Flying carpet researchers at Princeton University studying a small scrap of flying carpet since October, have come to some startling conclusions.
Flying a magic carpet could be a lot harder than it looks. Read on…
This scrap of real flying carpet appears to use an electric current, like a Manta Ray, to flex into little waves and “swim” through the air. Not exactly a smooth ride.
So is it made with real Manta Rays? I asked Princeton graduate student scientist and flying carpet researcher, Noah Jafferis.
“No.” He replied evasively. He claims the electric current is actually created by a system of piezoelectric actuators and sensors that are not harvested from Manta Rays at all.
“But do you need a lot of unobtainium to fuel it?”
Noah Jafferis refused to answer that question for some reason.
Another unexpected discovery Mr. Jafferis shared is that this carpet is designed to fly very close to the ground, mere inches above it, more like a hover-carpet than a flying one.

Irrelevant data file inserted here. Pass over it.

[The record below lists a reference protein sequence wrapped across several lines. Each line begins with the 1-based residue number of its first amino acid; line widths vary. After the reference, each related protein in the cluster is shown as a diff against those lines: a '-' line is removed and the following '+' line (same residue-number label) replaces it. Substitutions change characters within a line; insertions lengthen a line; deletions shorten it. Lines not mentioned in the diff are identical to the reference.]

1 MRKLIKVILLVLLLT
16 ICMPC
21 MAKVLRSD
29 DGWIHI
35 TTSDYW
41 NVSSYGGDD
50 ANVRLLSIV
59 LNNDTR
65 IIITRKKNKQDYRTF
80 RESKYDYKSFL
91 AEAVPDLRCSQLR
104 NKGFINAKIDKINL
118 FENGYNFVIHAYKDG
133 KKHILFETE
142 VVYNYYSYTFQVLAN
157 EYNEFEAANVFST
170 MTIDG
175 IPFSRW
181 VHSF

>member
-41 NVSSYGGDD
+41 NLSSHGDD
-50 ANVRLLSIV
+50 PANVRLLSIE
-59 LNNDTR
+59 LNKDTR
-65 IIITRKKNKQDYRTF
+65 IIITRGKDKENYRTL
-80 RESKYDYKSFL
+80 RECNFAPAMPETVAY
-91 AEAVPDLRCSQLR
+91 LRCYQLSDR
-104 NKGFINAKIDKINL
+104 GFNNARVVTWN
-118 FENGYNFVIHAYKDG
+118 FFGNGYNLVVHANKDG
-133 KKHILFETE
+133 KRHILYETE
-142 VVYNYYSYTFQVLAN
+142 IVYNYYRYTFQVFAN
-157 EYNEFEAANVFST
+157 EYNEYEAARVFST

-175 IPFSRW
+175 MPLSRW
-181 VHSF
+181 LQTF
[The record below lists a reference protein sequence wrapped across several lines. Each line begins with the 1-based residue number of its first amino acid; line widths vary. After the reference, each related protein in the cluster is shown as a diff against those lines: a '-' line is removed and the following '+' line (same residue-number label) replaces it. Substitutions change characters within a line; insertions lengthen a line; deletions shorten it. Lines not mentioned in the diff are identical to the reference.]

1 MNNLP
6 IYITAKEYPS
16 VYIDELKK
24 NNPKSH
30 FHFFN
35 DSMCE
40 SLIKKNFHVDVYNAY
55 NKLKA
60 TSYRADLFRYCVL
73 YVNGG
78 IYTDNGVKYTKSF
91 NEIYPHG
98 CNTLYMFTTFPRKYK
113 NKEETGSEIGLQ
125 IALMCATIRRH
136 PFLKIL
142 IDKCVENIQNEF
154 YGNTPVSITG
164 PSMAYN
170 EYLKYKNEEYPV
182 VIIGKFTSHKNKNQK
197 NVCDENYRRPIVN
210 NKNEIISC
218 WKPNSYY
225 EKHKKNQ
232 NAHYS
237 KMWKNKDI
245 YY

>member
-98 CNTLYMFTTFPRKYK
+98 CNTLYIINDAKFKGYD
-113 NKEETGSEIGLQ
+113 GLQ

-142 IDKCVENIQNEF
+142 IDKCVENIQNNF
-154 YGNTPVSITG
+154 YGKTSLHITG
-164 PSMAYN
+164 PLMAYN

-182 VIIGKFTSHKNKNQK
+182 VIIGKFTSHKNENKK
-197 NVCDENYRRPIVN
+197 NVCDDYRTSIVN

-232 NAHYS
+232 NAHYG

So how will this help you to correctly identify those carpets designed to fly, or at least hover, before you step on them?
Well try my three-step magic carpet identification system:
1. Look for the ripples. As we have just learned, magic carpets do not lie flat.
2. Look for the sparks. Start by tossing a small pebble or something metallic, like a key or a knife. No wait. Maybe start with a spoon instead.
3. Smell. The pizoelectric actuators will probably smell like eels.
4. Ask it! Magic carpets respond to magic words. Use your magic words, see if one caused it to hover.
And if you have correctly identified a real flying carpet, take a page from Noah and his lab mates and suit up. Magic carpet flying includes: rubber soled shoes and gloves to protect yourself from the piezoelectric current and a good helmet in case it turns out to be a rough ride.
**Whatever you do, don’t try to snip a sample with metal scissors. That’s a fast way to electrifry yourself. Contact the professionals instead.